Thursday, February 08, 2007

It's all Anthony's fault.

The maconBar.

PickleBoy and I got hooked on Anthony Bourdain's No Reservations show on the Travel Channel several years ago. We have tivo'd from the very start. So much excitement around here when the third season began several weeks ago. Even more excitement when we learned that Adam had not yet watched the show. We decided that the perfect episode to indoctrinate him would be 'Pacific Northwest' as he travels to Seattle on business now and then.

Adam indoctrinated on Anthony?
Not so much.
All of us indoctrinated on some of the places Anthony visited?
SO much.

The above-pictured item is our version of the maple bars with bacon on top from Voodoo Donuts in Portland that Mr. Bourdain was good enough to share with us. We named our version the maconBar (maple+bacon+bar - yikes). PB uses this photo as his gmail icon and Adam used this photo as his desktop shot at work. It has taken on a life of it's own. Emailed to people I have not met in ever-widening circles to who knows how many more people. And did it taste good? Ask the boys...they loved it! I took one bite for posterity and am still suffering from some measure of decadence guilt.

In the same episode Anthony visits a fantastic place called Piroshky Piroshky at the Public Market in Seattle. Instead of trying to recreate these beauties, Adam flew back from there yesterday with three fresh piroshkies nestled in his bag as a surprise and, oh dear, they were heaven...
Piroshky Piroshky piroshkies

So now that we are working our way through the episode I have decided that I want this next. See ya' in Portland!


Blogger angela said...

it looks so yummy!
so very sweet that a treat came back for you from the travels :)

6:16 AM  
Anonymous bekka said...

love your macon bar, although am not a great fan of anything maple-tasting. which piroshky did you have? i walked by that shop and knew i needed a piroshky. i got the potato onion and mushroom? or something with the main ingredient being potato.

7:14 AM  
Blogger LeS said...

Ang- yep. sweet indeed :)!

Bek - I should've said in the post! There was a spinach version, an onion and cheese version and a ground beef and ? version that we liked the very best. I want to try more :)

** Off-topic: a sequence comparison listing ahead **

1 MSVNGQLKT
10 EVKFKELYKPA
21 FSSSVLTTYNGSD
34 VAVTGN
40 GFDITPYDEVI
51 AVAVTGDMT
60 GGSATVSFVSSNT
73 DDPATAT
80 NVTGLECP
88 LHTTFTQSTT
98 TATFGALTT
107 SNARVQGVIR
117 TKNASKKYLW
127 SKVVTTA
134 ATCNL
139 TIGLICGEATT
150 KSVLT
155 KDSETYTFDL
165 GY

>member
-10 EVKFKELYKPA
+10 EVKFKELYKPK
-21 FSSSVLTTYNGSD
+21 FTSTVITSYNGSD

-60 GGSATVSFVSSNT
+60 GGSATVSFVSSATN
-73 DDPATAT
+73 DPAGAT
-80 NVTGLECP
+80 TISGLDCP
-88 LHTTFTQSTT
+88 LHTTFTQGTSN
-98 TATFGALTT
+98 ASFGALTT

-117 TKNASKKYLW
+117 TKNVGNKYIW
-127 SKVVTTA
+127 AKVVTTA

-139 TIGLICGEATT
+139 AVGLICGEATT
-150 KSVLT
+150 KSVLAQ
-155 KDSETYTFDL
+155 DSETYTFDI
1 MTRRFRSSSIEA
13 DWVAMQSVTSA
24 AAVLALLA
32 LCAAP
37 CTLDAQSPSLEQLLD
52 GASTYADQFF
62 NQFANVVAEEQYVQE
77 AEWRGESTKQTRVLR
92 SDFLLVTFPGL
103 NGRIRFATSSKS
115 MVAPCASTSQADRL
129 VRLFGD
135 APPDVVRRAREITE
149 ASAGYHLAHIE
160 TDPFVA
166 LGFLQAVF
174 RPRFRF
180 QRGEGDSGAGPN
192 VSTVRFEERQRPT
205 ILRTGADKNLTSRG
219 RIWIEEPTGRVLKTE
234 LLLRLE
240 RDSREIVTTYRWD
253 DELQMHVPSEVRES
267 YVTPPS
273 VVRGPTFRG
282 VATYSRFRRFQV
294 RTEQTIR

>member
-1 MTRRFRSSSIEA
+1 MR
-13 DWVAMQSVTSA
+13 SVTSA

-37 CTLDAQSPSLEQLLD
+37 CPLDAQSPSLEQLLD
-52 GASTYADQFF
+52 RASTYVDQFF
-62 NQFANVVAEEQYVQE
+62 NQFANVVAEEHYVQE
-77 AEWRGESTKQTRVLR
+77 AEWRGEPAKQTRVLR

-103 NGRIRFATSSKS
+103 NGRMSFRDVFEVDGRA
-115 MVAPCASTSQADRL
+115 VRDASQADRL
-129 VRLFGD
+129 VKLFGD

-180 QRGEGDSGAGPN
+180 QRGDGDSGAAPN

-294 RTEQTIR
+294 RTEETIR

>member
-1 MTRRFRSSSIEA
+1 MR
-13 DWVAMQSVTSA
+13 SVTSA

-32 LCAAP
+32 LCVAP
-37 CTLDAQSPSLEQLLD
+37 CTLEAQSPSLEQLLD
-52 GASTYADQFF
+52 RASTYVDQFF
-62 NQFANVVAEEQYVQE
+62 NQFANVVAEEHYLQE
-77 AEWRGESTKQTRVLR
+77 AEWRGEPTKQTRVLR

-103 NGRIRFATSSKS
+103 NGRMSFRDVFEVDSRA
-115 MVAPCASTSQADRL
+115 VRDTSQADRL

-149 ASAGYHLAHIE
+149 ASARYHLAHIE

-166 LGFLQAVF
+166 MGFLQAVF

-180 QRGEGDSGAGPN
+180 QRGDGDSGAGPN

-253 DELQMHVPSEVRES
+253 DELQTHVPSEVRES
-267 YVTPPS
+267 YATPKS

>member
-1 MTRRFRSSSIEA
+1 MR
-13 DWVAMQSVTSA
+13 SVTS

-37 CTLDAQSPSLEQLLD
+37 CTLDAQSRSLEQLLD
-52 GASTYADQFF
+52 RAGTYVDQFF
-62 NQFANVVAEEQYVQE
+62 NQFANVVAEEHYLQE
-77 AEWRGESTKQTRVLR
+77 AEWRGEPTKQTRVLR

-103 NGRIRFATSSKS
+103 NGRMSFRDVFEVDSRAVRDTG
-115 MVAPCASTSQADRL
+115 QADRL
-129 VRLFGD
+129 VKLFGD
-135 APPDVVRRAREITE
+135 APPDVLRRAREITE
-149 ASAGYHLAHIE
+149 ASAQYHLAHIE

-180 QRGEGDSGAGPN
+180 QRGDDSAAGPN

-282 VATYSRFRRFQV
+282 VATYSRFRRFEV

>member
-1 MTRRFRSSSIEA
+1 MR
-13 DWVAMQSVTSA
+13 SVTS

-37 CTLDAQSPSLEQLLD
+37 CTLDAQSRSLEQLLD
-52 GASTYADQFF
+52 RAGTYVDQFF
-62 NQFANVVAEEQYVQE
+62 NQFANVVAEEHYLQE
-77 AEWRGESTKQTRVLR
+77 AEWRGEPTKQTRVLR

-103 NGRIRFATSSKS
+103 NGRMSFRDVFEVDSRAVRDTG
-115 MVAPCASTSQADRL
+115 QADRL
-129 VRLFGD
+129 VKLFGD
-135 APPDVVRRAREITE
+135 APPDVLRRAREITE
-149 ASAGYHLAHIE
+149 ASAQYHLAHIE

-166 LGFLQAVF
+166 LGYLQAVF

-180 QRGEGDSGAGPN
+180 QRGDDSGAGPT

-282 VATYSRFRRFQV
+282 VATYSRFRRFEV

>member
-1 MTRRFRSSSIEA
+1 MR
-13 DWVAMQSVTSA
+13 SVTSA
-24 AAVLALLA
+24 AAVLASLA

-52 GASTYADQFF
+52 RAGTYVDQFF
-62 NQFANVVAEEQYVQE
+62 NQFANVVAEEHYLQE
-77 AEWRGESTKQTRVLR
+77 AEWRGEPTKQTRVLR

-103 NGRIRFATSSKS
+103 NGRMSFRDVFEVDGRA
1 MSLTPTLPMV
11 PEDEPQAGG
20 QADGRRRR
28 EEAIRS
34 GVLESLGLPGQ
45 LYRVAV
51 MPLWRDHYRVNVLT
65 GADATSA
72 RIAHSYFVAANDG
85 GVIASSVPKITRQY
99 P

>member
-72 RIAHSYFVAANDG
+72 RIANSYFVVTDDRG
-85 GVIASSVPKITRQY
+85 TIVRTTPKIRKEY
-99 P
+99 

7:35 AM  
Blogger Nessie Noodle said...

well of COURSE that must taste good- Bacon is like duct-tape, it fixes everything... and I am know to dip my bacon in the syrup of my pancakes... HOLLY CRAP who ever thought of this is a G-nius.
and how cool that he brought you back a little morsal, love it.
I am so all about Portland. Let's go! I am so there with ya.

11:39 AM  
Anonymous Lunarmusings said...

Ok, although I can appreciate the beauty of the maconbar, I can't partake because I'm a vegetarian, but I will add that Jon and I would watch Anthony B. on Tivo when Jon lived here and we had his massive tv.

Anyways... more then that, I think that I have missed an episode or two of your life, because, who is Adam? ;) Would this be a sweetheart? Inquiring romantic minds want to know!

9:07 AM  
Blogger LeS said...

Ah, lunargirl, being an ex-macrobiotic makes me understand. Although I have gone to the dark side and now agree with Ness that bacon, is indeed, the duct tape of the food universe.

And, Adam is definitely one with a sweet heart and he is a lovely friend that we like having around here but that's all you're gettin outta me :)

1:01 PM  
Anonymous Adam said...


Be sure to use Demerara sugar for this addictive little garnish; we tried turbinado but didn't get the same results.

This recipe originally accompanied Charlie Palmer's Tarte Tatin.

1/2 lb bacon slices (10 slices)
1/2 cup Demerara sugar

Special equipment: brown paper such as a grocery bag or butcher paper

Cook bacon in 2 batches in a 12-inch heavy skillet over moderate heat, turning over once, until bacon is lightly browned on edges but still flexible, 5 to 6 minutes total per batch. Transfer bacon as cooked to paper towels to drain.

Pour off fat from skillet and arrange bacon in skillet in 1 layer. Sprinkle Demerara sugar over bacon and cook over low heat, turning occasionally with tongs, until sugar is dissolved, caramelized (sugar melts very slowly and burns easily; reduce heat if necessary after sugar begins to caramelize), and coats bacon, 8 to 10 minutes. (Bacon will be dark and look lacquered.) Transfer bacon with tongs to brown paper to cool.

Cooks' notes:
• Don't be tempted to transfer bacon to paper towels to drain — the sugar will make the bacon stick to them.
• Bacon can be made 1 day ahead and kept in an airtight container at room temperature, but it will become less crisp.
• Before cleaning skillet, add a few inches of water to it, then add tongs and boil to dissolve hardened sugar from pan and tongs.

Makes 10 slices.

PS - Mmmm and hmmm, do ya think the linked clam pizza will fit in my China Airlines flight attendant overnight bag? ;-)

12:27 PM  

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